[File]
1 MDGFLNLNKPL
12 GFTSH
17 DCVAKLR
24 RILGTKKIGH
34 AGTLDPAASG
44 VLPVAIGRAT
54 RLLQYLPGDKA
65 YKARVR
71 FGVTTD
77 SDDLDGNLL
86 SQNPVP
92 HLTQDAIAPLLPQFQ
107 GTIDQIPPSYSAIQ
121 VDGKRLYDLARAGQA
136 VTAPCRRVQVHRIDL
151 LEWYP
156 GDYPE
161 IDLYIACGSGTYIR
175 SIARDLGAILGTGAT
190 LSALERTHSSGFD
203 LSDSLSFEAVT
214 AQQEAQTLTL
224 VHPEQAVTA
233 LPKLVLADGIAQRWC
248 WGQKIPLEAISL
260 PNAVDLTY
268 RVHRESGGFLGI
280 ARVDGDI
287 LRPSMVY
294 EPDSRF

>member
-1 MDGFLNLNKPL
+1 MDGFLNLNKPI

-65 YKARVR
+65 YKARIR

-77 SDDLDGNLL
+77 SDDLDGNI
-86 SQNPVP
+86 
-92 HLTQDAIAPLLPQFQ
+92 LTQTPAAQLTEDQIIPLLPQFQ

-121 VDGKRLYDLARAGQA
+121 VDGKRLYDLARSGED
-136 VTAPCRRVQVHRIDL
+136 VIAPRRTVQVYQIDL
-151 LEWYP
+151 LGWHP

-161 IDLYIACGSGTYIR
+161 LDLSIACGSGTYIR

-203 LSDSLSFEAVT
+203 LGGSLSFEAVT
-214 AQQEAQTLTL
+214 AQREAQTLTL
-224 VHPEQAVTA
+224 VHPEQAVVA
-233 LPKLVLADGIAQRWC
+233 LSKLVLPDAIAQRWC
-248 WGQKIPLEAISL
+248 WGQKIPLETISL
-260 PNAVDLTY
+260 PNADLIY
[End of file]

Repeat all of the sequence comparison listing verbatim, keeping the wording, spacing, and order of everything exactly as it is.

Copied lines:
1 MDGFLNLNKPL
12 GFTSH
17 DCVAKLR
24 RILGTKKIGH
34 AGTLDPAASG
44 VLPVAIGRAT
54 RLLQYLPGDKA
65 YKARVR
71 FGVTTD
77 SDDLDGNLL
86 SQNPVP
92 HLTQDAIAPLLPQFQ
107 GTIDQIPPSYSAIQ
121 VDGKRLYDLARAGQA
136 VTAPCRRVQVHRIDL
151 LEWYP
156 GDYPE
161 IDLYIACGSGTYIR
175 SIARDLGAILGTGAT
190 LSALERTHSSGFD
203 LSDSLSFEAVT
214 AQQEAQTLTL
224 VHPEQAVTA
233 LPKLVLADGIAQRWC
248 WGQKIPLEAISL
260 PNAVDLTY
268 RVHRESGGFLGI
280 ARVDGDI
287 LRPSMVY
294 EPDSRF

>member
-1 MDGFLNLNKPL
+1 MDGFLNLNKPI

-65 YKARVR
+65 YKARIR

-77 SDDLDGNLL
+77 SDDLDGNI
-86 SQNPVP
+86 
-92 HLTQDAIAPLLPQFQ
+92 LTQTPAAQLTEDQIIPLLPQFQ

-121 VDGKRLYDLARAGQA
+121 VDGKRLYDLARSGED
-136 VTAPCRRVQVHRIDL
+136 VIAPRRTVQVYQIDL
-151 LEWYP
+151 LGWHP

-161 IDLYIACGSGTYIR
+161 LDLSIACGSGTYIR

-203 LSDSLSFEAVT
+203 LGGSLSFEAVT
-214 AQQEAQTLTL
+214 AQREAQTLTL
-224 VHPEQAVTA
+224 VHPEQAVVA
-233 LPKLVLADGIAQRWC
+233 LSKLVLPDAIAQRWC
-248 WGQKIPLEAISL
+248 WGQKIPLETISL
-260 PNAVDLTY
+260 PNADLIY